Fortunately, it then took me only a very short time to completely rewrite the application with the new functionality because the high level language was easier to use, needed less effort, and was more ‘test and debugging friendly’. You might ask why the application was originally developed with this dummy outdated language. The answer is simply for performance and rapidity reasons. Indeed, the new application did become slower using the high-level language, but after replacing the machine hosting the application with a new one, the application actually ran faster than before! As Google says, “Do not waste your time on optimising an application. If your application is too slow, move it on  to 10 machines. If the application is still too slow, move it on to 100 machines …”. Remember to Keep in mind “high level programming” to provide “first class deliveries.”

So what is the role of the modern developer? Nowadays, good developers are no longer crazy geeks who forego sleep one week before a deadline to write as many lines of codes as possible. Good developers are people that are able to select, aggregate, and parameterise the best tools, answering as many of the clients requirements as possible.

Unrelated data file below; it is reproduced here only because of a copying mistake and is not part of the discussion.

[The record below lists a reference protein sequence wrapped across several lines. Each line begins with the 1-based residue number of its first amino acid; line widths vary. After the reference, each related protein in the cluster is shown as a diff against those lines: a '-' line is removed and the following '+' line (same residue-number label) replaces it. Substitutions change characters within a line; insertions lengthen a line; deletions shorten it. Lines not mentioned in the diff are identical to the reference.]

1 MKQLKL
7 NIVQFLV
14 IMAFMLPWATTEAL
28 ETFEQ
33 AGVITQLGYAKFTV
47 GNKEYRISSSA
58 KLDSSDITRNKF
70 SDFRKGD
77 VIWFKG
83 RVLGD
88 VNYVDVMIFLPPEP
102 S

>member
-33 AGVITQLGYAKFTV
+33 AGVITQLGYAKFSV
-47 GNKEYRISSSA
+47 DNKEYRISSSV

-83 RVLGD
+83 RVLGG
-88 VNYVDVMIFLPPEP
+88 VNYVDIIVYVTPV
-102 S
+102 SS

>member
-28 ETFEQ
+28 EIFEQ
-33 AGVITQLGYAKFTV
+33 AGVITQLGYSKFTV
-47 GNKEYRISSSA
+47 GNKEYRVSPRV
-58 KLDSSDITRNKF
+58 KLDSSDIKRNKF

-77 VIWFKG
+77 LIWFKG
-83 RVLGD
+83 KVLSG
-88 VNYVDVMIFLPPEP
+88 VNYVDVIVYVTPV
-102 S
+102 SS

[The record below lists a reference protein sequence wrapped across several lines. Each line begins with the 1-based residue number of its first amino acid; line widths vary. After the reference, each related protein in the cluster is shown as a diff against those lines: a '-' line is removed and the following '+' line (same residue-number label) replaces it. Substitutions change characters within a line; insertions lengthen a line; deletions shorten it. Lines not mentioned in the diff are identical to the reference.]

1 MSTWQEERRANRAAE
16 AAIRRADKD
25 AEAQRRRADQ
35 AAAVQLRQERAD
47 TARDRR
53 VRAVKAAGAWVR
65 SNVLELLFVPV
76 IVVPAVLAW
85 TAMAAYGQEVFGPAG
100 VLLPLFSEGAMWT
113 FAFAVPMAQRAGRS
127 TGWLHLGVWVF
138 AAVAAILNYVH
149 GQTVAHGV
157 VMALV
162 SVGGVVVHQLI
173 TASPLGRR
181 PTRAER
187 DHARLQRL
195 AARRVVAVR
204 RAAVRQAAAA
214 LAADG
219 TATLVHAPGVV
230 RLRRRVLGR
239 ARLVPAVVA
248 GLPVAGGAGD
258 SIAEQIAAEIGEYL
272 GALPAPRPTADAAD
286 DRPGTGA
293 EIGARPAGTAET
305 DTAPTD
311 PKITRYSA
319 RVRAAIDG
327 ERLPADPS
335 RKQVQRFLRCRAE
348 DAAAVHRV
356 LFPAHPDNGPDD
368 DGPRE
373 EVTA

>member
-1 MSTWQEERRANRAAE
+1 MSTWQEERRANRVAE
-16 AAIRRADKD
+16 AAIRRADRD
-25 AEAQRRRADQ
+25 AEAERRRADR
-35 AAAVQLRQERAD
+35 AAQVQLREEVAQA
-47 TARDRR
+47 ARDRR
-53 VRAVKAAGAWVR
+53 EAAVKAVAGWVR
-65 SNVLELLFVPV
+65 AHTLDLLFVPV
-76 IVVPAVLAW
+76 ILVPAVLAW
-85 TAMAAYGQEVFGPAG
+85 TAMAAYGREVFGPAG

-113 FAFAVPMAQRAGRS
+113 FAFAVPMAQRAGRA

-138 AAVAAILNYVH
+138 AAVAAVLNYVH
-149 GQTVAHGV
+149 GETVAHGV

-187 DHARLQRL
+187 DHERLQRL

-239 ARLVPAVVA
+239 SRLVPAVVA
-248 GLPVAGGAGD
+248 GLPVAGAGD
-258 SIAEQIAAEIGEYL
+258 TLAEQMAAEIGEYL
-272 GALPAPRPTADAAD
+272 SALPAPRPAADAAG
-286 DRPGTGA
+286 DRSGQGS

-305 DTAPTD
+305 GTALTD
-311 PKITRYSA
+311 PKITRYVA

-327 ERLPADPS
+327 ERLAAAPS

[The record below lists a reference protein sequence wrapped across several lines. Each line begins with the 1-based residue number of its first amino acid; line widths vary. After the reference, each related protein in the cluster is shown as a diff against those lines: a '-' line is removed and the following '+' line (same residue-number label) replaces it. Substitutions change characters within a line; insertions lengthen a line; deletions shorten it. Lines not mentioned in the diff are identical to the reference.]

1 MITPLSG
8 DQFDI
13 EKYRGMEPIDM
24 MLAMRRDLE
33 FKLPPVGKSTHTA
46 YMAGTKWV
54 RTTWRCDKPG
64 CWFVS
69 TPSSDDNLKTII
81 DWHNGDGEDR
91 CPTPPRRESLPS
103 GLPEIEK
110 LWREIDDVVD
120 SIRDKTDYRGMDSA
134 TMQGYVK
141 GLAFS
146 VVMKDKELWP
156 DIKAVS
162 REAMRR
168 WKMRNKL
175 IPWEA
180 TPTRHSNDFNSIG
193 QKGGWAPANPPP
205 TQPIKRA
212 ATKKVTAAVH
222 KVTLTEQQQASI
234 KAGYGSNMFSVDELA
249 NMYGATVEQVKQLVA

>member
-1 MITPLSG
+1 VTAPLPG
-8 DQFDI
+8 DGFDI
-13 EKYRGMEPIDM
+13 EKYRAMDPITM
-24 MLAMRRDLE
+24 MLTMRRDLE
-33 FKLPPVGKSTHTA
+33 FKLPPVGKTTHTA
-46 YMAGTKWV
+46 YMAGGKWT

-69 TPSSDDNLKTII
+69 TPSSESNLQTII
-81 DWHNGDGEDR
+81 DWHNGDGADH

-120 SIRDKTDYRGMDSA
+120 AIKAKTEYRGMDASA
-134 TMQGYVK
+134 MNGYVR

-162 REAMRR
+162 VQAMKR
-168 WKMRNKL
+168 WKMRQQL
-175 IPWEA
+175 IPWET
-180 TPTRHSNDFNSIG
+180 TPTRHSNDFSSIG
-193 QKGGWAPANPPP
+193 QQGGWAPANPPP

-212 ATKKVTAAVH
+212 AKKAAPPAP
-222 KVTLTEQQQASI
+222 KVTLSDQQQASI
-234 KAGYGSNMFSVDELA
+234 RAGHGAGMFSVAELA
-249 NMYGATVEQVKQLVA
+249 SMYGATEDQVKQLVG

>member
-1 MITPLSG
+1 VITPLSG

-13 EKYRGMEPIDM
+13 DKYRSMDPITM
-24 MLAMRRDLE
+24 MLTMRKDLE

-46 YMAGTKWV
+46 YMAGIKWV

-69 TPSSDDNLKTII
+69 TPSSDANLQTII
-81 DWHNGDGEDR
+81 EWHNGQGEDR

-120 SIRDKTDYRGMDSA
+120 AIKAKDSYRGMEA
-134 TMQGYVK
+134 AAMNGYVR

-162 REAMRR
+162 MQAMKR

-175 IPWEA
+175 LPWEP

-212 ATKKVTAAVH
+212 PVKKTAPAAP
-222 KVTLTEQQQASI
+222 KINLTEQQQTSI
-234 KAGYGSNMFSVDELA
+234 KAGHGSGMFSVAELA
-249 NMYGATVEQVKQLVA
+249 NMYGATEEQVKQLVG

Web services are a good example of API not requiring any business developments. They are externally hosted and the functionalities offered are well tested.

So now every time you have something to develop, just keep in mind that it’s highly likely someone has already done it, maintained it, and provided support on it. The more universal your deliveries are, the more they will be understood and accepted by the majority of people. Your real added value is not the number of lines of codes you can write, but how you select the best tools to satisfy your customer. Mr Gates agrees:

BillGates

Tristan Zwingelstein AUTHOR: Tristan Zwingelstein
Tristan Zwingelstein is a software developer. He is particularly attracted by open sources technologies even if he began his career as a web developer on Microsoft technologies. Then he became owner for maintenance and development of web sites and applications at a web hosting and internet provider company (specialized in open source technologies as Linux/Php/Java JEE). In 2013, he joined Sogeti as a consultant.